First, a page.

HP Inc. Profit Forecast Meets Estimates Amid Cost Cuts, Tariffs
(Bloomberg) -- HP Inc. gave a profit forecast that was in line with Wall Street’s estimate, in a sign that the personal computer giant’s cost-cutting measures have begun to pay off.
Profit excluding some items will be 53 cents a share to 56 cents in the fiscal third quarter, the Palo Alto, California-based company said Thursday in a statement. Analysts, on average, estimated 55 cents, according to data compiled by Bloomberg. The company also raised its fiscal 2019 profit forecast to $2.14 to $2.21 per share, from $2.12 to $2.22. Shares jumped as much as 3.8% in late trading.
HP Chief Executive Officer Dion Weisler has sought to make the company more profitable by cutting costs, selling more expensive computers and bolstering the printing unit by entering new markets and offering more services. Investors have been concerned about the health of the printing division since February, when HP gave a disappointing outlook for ink supplies sales, which used to be double the revenue from printers and help fuel the company’s profit. HP has been facing strong competition from Chinese rival Lenovo Group Ltd., with the companies neck and neck in global PC shipments.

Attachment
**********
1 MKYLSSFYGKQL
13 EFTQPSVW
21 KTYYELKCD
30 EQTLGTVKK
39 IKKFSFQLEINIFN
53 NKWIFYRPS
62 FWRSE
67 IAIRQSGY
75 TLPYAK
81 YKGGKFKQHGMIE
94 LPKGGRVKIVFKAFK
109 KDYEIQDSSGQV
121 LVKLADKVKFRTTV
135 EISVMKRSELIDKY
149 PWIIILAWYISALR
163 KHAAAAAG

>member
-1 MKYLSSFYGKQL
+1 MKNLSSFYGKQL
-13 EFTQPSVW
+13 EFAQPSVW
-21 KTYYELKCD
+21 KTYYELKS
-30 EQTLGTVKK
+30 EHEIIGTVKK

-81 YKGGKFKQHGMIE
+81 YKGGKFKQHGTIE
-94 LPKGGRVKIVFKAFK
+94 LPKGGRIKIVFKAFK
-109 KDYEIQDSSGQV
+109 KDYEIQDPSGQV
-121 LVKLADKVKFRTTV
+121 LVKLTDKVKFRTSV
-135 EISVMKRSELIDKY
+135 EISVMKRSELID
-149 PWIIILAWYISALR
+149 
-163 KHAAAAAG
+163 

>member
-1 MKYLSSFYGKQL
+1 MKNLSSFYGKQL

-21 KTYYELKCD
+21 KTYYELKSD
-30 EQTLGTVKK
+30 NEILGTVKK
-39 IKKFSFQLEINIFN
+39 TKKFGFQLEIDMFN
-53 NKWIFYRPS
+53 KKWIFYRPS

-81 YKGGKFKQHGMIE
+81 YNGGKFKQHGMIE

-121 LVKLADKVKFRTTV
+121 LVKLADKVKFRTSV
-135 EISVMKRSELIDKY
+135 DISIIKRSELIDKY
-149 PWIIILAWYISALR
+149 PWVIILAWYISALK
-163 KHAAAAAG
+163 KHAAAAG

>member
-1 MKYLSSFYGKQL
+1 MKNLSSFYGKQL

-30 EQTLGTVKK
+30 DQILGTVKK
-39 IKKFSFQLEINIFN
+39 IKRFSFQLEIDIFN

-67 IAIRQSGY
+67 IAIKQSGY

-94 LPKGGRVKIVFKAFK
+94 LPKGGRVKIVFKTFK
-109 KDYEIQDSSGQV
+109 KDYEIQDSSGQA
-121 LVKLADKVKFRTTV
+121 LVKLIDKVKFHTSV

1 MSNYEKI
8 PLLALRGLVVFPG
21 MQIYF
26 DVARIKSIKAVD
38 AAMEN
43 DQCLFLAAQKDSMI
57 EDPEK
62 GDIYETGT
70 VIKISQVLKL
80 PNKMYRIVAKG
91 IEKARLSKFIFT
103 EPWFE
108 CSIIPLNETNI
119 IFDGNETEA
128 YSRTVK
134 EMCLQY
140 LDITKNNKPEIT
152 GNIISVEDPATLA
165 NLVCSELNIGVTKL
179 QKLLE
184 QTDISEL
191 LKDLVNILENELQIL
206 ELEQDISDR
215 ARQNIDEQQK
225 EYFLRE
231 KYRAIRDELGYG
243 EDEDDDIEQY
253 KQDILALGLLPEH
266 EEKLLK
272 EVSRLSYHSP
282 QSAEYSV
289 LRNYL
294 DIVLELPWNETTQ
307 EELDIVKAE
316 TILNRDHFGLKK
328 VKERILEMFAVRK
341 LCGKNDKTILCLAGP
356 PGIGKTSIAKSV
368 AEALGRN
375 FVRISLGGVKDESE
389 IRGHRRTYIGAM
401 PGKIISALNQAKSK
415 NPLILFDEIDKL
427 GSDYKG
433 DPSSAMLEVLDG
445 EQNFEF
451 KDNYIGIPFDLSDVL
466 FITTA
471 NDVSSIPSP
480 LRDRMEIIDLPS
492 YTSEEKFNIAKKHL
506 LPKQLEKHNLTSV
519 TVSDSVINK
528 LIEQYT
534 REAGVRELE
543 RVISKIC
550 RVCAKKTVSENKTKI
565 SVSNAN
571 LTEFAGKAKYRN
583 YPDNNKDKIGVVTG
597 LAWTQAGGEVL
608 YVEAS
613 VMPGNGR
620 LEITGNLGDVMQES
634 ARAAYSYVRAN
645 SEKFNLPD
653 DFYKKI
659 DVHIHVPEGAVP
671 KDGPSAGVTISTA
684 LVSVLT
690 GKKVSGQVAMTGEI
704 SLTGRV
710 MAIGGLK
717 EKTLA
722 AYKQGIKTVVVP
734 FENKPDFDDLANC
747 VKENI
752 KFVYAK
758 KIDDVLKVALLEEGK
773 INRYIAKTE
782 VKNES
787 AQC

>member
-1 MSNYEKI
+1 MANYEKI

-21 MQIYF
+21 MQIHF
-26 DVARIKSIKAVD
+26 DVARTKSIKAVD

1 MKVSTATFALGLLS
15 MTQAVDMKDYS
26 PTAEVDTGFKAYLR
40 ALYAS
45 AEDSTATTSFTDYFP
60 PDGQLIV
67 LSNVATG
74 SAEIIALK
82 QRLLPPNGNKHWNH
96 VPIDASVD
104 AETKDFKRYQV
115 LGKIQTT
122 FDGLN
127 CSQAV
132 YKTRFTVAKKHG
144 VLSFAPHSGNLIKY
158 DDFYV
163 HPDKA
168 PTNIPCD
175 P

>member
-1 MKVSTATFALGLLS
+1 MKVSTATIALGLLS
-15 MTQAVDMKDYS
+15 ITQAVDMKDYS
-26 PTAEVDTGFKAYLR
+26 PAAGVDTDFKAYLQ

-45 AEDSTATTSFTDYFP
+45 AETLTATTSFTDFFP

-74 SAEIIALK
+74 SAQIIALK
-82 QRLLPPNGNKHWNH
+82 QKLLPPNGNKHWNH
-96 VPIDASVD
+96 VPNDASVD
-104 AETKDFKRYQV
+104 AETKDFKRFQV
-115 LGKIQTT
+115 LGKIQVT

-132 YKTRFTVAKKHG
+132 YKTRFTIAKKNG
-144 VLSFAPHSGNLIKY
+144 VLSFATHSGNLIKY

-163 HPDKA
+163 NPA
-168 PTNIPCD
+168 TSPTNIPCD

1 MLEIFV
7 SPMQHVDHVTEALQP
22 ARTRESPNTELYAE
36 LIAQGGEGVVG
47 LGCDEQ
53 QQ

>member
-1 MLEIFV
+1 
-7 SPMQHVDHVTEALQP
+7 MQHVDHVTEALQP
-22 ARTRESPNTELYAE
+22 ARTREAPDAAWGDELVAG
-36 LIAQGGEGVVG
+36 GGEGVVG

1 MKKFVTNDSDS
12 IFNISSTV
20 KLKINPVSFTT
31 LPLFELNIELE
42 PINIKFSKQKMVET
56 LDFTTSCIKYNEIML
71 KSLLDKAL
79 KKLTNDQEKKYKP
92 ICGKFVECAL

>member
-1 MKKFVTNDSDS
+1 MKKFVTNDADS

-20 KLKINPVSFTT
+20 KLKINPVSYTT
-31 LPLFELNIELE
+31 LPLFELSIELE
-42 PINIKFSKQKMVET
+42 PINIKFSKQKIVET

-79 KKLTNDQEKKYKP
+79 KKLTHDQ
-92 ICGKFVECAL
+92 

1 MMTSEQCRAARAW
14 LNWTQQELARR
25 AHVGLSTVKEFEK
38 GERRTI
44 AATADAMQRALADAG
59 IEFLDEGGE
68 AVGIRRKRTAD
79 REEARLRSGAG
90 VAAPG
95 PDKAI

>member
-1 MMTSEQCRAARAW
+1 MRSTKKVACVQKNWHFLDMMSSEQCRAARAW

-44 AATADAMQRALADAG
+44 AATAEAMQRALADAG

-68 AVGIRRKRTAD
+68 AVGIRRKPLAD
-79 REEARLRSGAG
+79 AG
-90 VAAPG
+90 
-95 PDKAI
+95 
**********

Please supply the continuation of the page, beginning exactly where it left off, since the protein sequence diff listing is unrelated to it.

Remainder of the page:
Sales were little changed from a year earlier at $14 billion in the period that ended April 30, compared with analysts’ average projection of $13.9 billion.
HP executives are waiting to measure the effects of the trade war between the U.S. and China. Weisler said in an interview that he didn’t know when or how the U.S. government’s most recent tariff list would be implemented, but HP is “adjusting” to tariff headwinds and sharing its concerns with the Trump administration.
While much of the PC industry manufactures products in China, Chief Financial Officer Steve Fieler said HP has a more geographically dispersed footprint.
“We’re optimizing our manufacturing facilities around the world and adjusting pricing to reduce the effects” of the trade war, Fieler said.
Revenue from HP’s PC division grew 1.8% to $8.9 billion in the fiscal second quarter. Sales from the print division decreased 2.4%, driven by falling ink supplies and weak demand for consumer printers.
HP has been contending with semiconductor shortages from supplier Intel Corp., which hindered sales of HP’s lower-end laptops in the period that ended April 30. The issue will not be resolved through the fiscal third quarter of the year, Weisler said.
The company’s stock rose as high as $19.92 in extended trading following the report. The shares, which have declined 6.2% this year, had been little changed at $19.19 at the close in New York.
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